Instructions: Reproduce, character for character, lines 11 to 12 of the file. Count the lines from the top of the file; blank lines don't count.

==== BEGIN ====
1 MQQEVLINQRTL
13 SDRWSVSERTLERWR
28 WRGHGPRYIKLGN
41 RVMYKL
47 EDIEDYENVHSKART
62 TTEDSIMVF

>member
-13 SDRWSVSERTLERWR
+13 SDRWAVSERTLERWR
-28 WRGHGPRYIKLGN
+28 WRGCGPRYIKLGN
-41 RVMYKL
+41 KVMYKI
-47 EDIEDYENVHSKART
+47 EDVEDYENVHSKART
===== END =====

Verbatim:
+28 WRGCGPRYIKLGN
-41 RVMYKL